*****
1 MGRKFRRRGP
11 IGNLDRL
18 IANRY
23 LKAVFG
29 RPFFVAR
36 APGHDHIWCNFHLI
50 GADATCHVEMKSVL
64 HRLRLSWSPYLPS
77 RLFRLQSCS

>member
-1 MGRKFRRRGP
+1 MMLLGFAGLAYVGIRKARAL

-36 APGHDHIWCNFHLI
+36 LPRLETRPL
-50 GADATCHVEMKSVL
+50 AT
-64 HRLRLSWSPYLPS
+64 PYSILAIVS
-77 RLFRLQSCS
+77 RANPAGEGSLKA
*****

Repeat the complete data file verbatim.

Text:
1 MGRKFRRRGP
11 IGNLDRL
18 IANRY
23 LKAVFG
29 RPFFVAR
36 APGHDHIWCNFHLI
50 GADATCHVEMKSVL
64 HRLRLSWSPYLPS
77 RLFRLQSCS

>member
-1 MGRKFRRRGP
+1 MMLLGFAGLAYVGIRKARAL

-36 APGHDHIWCNFHLI
+36 LPRLETRPL
-50 GADATCHVEMKSVL
+50 AT
-64 HRLRLSWSPYLPS
+64 PYSILAIVS
-77 RLFRLQSCS
+77 RANPAGEGSLKA